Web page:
include the microflora of other habitats different from the intesti-
nal, such as the upper respiratory tract or the urogenital tract. Pro-
biotics are ‘a mono- or mixed culture of live microorganisms
which applied to animal or man, affects beneficially the host by
improving the properties of the indigenous microflora’. Remark-
ably, the concept was still restricted to micro-organisms able to
influence the indigenous microbial balance.
The notion of probiotic as introduced by Fuller was attractive
and successful. Subsequent scientific approaches aimed at the
identification of the ideal probiotic, and discussed the character-
istics and properties required for a micro-organism to qualify as
a probiotic. Many scientific publications and reviews listed a
series of essential requirements to be checked by in vitro methods
in the screening of micro-organisms with a probiotic value. It was
suggested that only strains shown to possess these essential traits
should be tested in vivo. The list of essential requirements based
on theoretical considerations included the following:
(1) Human origin (as a token of safety for human use);
(2) Resistance to gastric acidity and bile toxicity (these properties
would predict good survival during gastrointestinal transit);
(3) Adhesion to gut epithelial cells (as a requirement for
successful colonization in vivo – the term colonization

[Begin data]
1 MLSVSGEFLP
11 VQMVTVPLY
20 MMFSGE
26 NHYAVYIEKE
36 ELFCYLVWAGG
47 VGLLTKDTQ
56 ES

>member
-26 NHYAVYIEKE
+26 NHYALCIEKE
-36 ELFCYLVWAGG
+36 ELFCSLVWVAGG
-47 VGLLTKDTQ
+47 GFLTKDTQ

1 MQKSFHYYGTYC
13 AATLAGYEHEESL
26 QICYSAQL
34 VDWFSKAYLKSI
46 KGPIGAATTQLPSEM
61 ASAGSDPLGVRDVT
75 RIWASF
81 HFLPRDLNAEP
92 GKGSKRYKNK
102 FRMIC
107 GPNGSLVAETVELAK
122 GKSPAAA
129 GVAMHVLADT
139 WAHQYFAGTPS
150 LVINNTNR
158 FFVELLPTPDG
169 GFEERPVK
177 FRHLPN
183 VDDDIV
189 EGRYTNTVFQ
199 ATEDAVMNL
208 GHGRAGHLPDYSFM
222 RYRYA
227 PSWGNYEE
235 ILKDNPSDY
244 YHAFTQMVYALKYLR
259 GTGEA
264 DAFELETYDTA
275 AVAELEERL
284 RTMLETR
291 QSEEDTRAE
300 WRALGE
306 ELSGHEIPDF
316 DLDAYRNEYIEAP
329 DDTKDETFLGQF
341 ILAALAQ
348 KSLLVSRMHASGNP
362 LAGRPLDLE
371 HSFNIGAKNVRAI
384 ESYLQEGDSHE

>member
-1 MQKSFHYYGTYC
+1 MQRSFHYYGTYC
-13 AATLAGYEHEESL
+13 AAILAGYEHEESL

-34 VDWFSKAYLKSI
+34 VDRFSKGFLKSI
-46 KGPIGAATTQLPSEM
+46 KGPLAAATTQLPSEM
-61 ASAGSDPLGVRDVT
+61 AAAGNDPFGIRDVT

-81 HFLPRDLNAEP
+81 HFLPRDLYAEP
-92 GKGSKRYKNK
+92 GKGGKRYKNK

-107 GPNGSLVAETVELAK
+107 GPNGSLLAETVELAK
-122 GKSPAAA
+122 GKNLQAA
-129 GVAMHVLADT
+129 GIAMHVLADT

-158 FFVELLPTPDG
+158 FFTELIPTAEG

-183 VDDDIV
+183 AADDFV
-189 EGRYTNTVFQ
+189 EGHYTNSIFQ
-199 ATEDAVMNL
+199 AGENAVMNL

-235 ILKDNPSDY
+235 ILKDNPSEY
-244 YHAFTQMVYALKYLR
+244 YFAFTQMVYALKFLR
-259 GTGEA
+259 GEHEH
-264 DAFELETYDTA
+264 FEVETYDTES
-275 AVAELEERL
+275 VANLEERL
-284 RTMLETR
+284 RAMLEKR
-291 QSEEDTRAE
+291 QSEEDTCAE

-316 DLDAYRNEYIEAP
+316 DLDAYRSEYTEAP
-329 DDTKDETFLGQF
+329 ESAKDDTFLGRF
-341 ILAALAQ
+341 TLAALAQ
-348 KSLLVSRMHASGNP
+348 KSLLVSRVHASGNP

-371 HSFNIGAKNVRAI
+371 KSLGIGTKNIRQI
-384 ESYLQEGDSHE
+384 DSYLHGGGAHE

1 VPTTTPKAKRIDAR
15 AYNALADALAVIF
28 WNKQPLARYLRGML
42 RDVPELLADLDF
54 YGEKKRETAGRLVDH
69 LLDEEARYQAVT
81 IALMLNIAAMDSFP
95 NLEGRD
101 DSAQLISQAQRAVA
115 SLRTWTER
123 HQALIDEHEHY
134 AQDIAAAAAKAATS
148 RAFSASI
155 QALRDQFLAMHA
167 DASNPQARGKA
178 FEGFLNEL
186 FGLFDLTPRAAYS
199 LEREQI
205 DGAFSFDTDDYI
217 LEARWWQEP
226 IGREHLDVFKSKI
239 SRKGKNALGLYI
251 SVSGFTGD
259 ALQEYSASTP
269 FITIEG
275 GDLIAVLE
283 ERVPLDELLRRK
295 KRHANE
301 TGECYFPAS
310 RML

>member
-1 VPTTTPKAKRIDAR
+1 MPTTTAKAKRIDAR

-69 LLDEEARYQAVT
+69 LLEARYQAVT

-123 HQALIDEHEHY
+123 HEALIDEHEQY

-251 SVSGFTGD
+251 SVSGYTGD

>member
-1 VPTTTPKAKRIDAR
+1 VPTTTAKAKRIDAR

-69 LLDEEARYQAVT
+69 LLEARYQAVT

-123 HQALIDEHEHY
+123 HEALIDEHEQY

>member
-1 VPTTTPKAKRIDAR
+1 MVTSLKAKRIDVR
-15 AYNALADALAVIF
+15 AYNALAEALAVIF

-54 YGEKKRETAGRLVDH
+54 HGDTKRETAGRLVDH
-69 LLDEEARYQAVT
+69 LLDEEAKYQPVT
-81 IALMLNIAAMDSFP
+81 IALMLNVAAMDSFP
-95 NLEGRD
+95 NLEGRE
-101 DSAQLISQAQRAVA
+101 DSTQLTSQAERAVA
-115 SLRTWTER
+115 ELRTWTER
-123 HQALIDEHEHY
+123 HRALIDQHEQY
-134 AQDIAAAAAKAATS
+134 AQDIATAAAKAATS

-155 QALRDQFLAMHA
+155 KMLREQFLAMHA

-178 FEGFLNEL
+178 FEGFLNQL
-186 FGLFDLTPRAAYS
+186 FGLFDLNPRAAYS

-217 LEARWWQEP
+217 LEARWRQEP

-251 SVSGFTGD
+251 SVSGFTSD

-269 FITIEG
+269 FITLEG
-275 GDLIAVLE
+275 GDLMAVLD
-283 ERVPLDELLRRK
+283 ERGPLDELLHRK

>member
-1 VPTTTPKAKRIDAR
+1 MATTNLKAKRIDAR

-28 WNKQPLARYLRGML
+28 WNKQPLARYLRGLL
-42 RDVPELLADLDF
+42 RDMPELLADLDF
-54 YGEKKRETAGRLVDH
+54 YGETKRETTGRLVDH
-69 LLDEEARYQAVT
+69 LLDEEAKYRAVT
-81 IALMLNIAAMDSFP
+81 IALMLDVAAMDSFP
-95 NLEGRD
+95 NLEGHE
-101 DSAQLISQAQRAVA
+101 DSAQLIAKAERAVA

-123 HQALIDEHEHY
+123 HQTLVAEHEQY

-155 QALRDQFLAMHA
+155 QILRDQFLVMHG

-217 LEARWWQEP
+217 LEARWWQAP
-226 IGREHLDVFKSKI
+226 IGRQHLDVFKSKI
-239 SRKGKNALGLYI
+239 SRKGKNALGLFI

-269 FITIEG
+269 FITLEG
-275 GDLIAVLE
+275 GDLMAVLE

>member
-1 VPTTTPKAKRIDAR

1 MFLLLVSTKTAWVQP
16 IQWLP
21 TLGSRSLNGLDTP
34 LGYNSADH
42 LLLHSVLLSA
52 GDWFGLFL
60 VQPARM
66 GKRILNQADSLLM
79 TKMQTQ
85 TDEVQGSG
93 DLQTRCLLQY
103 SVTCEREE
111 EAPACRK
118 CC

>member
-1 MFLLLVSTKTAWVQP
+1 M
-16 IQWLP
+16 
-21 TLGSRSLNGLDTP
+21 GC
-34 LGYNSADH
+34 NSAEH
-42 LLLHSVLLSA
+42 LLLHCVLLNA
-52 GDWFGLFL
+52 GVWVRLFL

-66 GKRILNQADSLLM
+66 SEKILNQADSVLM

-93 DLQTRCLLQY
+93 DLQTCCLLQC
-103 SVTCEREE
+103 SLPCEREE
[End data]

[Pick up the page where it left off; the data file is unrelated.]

describes the ability of a particular bacteria strain to
permanently establish in the host over time without the
need for periodic reintroduction of the bacteria; see Bezkor-
(4) Production of antimicrobial substances or bacteriocins (for
(5) Ability to modulate immune responses and ability to
influence metabolic activities of faeces (for prevention of
Several bacteria strains successfully qualified by passing through
all the in vitro tests, and thus received the ‘full title’ of being a
probiotic, in some cases without any proof of a beneficial
health effect demonstrated in human studies.
On the other hand, most recent scientific developments have
challenged thevalidity and
criteria for a full definition of probiotic. For instance, the Nissle
Escherichia coli strain, isolated in 1917 for therapeutic purposes
in the pre-antibiotic era, is not resistant to acid or bile toxicity.
This strain is given in enteric-coated capsules and has proved
useful for the prevention and treatment of human disease in
well-designed human studies (see for instance the Lancet paper
on a clinical trial in ulcerative colitis; Rembacken et al. 1999).
There is no proof so far that supports or substantiates the claim
linking human origin and safety for human use, or human
origin and efficiency in human studies. It is also well known
that many pathogens exert their deleterious effect through
adhesion to gut epithelial cells (Hoepelman & Tuomanen,